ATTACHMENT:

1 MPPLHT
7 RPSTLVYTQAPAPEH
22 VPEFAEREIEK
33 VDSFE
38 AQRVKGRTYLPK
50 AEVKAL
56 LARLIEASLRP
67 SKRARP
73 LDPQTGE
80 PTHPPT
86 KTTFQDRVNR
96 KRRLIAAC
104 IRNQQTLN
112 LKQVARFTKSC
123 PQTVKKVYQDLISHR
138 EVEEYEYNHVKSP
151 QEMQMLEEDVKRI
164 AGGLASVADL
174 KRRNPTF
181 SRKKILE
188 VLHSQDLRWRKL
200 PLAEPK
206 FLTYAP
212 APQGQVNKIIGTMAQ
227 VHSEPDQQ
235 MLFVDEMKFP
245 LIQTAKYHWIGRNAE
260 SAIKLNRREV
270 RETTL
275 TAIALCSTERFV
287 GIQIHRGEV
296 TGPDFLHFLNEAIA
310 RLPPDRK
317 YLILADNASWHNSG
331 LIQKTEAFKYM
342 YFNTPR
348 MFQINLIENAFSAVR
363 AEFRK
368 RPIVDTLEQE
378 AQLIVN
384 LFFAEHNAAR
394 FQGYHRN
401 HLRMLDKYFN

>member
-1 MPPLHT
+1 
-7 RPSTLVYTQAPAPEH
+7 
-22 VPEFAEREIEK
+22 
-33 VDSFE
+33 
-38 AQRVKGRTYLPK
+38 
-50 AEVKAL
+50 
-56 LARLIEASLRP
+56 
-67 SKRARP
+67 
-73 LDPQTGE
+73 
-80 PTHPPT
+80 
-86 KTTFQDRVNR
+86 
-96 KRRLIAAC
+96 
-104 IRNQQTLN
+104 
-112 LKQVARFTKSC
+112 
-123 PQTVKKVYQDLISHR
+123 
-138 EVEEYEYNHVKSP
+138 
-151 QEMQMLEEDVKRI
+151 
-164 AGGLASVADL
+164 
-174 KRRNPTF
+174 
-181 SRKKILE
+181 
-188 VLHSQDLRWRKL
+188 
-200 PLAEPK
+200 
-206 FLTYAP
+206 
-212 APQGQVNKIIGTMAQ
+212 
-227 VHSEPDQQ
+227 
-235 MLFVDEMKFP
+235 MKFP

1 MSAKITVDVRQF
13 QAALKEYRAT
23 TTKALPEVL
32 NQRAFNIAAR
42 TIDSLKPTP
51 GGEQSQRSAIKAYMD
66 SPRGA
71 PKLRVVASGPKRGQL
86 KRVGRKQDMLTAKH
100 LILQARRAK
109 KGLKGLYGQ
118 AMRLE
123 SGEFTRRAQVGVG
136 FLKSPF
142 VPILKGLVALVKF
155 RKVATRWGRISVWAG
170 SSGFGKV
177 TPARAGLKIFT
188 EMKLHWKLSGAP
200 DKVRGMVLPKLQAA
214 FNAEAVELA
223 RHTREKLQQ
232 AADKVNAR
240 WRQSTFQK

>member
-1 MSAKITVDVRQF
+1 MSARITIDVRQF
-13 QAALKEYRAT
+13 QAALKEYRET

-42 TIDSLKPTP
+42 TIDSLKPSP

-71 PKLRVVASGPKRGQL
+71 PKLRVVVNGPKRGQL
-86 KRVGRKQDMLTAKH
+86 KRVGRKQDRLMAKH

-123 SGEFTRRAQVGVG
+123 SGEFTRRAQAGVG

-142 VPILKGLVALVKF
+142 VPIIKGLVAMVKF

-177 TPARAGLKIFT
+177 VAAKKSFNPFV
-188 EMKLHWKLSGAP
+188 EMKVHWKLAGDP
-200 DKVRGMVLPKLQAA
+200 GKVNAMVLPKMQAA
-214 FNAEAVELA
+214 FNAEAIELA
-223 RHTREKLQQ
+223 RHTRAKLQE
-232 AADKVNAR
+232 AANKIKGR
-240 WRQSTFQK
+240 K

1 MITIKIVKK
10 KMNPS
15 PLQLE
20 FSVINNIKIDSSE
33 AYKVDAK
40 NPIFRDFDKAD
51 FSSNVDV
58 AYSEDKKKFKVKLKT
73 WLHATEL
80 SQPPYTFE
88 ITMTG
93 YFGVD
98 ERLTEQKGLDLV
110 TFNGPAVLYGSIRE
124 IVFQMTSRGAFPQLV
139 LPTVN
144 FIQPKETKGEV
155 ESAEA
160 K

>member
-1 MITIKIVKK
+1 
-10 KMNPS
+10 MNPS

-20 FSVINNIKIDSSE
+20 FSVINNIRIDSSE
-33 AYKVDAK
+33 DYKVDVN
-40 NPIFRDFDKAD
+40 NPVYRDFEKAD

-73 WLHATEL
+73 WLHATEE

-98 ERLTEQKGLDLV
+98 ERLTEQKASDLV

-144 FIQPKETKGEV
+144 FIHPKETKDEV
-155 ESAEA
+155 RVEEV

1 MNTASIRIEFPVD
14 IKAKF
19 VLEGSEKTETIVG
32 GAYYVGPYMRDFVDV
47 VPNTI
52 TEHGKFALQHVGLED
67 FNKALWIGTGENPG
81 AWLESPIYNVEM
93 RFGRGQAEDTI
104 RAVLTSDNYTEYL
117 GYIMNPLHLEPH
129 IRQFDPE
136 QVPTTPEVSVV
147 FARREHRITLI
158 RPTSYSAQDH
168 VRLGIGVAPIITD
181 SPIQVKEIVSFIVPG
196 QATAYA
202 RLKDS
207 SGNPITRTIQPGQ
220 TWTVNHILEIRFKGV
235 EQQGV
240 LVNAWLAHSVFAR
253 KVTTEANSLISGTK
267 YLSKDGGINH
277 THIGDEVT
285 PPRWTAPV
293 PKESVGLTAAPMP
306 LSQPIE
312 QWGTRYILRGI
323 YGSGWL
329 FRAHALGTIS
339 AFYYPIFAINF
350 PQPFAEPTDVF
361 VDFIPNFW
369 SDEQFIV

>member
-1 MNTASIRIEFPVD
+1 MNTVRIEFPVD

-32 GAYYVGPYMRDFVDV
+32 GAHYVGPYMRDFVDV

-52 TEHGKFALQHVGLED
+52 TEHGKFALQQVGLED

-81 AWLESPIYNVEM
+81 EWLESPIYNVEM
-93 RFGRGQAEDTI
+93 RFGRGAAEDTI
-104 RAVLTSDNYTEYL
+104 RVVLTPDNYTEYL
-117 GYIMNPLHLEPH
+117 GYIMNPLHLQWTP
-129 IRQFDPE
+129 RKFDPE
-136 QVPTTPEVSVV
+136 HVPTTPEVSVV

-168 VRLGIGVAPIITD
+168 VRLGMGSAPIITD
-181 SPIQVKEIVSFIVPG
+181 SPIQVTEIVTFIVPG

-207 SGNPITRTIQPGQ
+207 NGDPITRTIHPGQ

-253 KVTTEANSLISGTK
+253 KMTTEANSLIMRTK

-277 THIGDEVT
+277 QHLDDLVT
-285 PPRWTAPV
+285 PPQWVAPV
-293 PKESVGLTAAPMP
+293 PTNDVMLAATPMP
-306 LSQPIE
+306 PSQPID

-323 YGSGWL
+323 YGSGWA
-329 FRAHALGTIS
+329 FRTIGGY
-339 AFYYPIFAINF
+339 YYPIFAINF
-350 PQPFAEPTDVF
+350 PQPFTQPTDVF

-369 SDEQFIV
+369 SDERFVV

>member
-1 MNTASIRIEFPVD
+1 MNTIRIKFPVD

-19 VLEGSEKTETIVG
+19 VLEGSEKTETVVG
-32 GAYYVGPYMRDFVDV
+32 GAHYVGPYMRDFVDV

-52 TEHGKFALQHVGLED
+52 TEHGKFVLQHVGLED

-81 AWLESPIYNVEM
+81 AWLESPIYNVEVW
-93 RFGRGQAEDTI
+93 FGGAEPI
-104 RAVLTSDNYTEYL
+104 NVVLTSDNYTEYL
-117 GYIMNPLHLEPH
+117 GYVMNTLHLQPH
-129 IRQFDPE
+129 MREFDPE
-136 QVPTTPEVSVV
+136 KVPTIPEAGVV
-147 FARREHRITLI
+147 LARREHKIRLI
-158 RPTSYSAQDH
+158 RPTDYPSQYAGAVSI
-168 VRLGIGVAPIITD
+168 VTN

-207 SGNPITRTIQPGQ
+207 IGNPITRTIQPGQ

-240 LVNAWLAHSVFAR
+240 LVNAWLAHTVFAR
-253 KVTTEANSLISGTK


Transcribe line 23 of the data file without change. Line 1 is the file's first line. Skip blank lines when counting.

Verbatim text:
206 FLTYAP